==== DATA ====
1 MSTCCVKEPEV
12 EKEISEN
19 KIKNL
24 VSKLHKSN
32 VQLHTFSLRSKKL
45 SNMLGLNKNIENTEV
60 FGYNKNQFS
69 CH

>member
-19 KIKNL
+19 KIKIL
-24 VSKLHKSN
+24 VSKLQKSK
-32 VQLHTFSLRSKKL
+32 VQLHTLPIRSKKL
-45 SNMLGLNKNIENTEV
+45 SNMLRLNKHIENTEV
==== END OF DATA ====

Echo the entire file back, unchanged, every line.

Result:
1 MSTCCVKEPEV
12 EKEISEN
19 KIKNL
24 VSKLHKSN
32 VQLHTFSLRSKKL
45 SNMLGLNKNIENTEV
60 FGYNKNQFS
69 CH

>member
-19 KIKNL
+19 KIKIL
-24 VSKLHKSN
+24 VSKLQKSK
-32 VQLHTFSLRSKKL
+32 VQLHTLPIRSKKL
-45 SNMLGLNKNIENTEV
+45 SNMLRLNKHIENTEV